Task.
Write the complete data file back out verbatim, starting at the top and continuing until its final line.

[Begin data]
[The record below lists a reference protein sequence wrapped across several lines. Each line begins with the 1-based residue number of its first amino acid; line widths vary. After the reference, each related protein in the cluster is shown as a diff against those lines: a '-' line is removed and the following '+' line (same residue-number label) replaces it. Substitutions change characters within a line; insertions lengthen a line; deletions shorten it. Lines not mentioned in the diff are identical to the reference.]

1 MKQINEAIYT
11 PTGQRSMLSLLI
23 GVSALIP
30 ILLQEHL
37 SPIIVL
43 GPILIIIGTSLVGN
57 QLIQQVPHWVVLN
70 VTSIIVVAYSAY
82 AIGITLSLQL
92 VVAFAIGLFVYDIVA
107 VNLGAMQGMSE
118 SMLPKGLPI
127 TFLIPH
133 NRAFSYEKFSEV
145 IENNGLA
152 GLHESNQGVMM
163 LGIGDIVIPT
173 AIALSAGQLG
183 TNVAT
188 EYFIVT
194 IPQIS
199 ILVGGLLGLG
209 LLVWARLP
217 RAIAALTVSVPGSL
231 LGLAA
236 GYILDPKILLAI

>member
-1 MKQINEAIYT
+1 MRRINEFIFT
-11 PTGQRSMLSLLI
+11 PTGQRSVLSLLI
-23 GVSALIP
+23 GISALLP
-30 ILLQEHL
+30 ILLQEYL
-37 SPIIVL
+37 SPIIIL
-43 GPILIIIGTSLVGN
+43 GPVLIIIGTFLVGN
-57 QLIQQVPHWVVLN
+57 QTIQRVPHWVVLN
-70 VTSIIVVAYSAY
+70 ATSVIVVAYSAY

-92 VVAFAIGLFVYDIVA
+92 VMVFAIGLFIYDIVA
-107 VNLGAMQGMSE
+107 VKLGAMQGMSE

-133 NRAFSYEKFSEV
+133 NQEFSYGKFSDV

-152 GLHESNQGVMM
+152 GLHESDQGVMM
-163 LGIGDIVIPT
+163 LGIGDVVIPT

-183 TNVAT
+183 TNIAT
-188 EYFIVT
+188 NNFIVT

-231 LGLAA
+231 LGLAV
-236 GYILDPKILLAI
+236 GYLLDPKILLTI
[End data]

[The record below lists a reference protein sequence wrapped across several lines. Each line begins with the 1-based residue number of its first amino acid; line widths vary. After the reference, each related protein in the cluster is shown as a diff against those lines: a '-' line is removed and the following '+' line (same residue-number label) replaces it. Substitutions change characters within a line; insertions lengthen a line; deletions shorten it. Lines not mentioned in the diff are identical to the reference.]

1 MKQINEAIYT
11 PTGQRSMLSLLI
23 GVSALIP
30 ILLQEHL
37 SPIIVL
43 GPILIIIGTSLVGN
57 QLIQQVPHWVVLN
70 VTSIIVVAYSAY
82 AIGITLSLQL
92 VVAFAIGLFVYDIVA
107 VNLGAMQGMSE
118 SMLPKGLPI
127 TFLIPH
133 NRAFSYEKFSEV
145 IENNGLA
152 GLHESNQGVMM
163 LGIGDIVIPT
173 AIALSAGQLG
183 TNVAT
188 EYFIVT
194 IPQIS
199 ILVGGLLGLG
209 LLVWARLP
217 RAIAALTVSVPGSL
231 LGLAA
236 GYILDPKILLAI

>member
-1 MKQINEAIYT
+1 MRRINEFIFT
-11 PTGQRSMLSLLI
+11 PTGQRSVLSLLI
-23 GVSALIP
+23 GISALLP
-30 ILLQEHL
+30 ILLQEYL
-37 SPIIVL
+37 SPIIIL
-43 GPILIIIGTSLVGN
+43 GPVLIIIGTFLVGN
-57 QLIQQVPHWVVLN
+57 QTIQRVPHWVVLN
-70 VTSIIVVAYSAY
+70 ATSVIVVAYSAY

-92 VVAFAIGLFVYDIVA
+92 VMVFAIGLFIYDIVA
-107 VNLGAMQGMSE
+107 VKLGAMQGMSE

-133 NRAFSYEKFSEV
+133 NQEFSYGKFSDV

-152 GLHESNQGVMM
+152 GLHESDQGVMM
-163 LGIGDIVIPT
+163 LGIGDVVIPT

-183 TNVAT
+183 TNIAT
-188 EYFIVT
+188 NNFIVT

-231 LGLAA
+231 LGLAV
-236 GYILDPKILLAI
+236 GYLLDPKILLTI